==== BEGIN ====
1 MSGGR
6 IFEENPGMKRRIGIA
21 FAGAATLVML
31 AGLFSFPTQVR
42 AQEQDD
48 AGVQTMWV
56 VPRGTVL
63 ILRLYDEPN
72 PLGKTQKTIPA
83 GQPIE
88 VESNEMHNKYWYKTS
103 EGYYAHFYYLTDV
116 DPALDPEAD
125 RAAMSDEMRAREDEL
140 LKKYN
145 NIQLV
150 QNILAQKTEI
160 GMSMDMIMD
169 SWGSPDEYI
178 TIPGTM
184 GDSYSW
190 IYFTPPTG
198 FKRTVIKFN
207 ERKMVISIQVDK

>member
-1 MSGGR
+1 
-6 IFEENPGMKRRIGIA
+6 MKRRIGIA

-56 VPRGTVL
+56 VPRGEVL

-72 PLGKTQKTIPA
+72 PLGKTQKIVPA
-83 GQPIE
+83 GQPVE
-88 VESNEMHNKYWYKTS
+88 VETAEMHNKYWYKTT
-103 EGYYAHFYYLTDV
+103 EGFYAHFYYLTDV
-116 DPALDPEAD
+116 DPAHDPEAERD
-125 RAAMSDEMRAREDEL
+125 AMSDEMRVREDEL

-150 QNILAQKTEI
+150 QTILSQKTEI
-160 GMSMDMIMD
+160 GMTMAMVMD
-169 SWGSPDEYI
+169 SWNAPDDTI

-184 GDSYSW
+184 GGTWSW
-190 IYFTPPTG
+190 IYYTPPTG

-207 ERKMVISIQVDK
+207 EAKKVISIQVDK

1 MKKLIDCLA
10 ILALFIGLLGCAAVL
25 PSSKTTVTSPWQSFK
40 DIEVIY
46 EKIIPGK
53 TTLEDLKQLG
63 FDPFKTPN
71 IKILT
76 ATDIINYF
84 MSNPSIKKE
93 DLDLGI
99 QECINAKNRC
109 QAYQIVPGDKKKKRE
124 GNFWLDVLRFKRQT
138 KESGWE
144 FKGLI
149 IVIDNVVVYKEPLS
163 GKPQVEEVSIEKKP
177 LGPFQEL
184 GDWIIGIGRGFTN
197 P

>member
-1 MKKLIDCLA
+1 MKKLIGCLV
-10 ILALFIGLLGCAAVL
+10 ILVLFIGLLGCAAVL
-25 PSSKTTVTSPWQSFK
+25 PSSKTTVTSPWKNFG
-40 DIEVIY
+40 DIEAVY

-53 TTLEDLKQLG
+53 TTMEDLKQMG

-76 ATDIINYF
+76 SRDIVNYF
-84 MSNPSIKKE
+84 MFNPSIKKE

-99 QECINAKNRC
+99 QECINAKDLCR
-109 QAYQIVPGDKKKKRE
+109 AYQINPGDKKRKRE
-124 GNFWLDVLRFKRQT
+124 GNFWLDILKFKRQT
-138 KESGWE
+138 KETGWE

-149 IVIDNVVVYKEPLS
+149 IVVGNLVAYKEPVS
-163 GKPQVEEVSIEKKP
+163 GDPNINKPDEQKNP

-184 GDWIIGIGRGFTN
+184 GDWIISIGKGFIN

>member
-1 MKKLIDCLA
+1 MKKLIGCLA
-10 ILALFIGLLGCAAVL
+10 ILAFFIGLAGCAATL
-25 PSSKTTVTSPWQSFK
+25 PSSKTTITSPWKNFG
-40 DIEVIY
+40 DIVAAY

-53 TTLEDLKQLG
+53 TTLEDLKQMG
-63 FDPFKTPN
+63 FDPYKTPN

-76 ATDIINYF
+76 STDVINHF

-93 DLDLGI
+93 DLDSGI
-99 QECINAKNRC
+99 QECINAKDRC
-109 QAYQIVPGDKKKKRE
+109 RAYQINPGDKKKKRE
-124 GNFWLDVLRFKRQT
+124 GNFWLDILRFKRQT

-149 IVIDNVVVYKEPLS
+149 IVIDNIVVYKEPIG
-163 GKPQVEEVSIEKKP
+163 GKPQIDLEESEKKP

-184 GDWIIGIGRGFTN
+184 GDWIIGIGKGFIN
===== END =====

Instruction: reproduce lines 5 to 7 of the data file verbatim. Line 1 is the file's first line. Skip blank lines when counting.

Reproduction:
42 AQEQDD
48 AGVQTMWV
56 VPRGTVL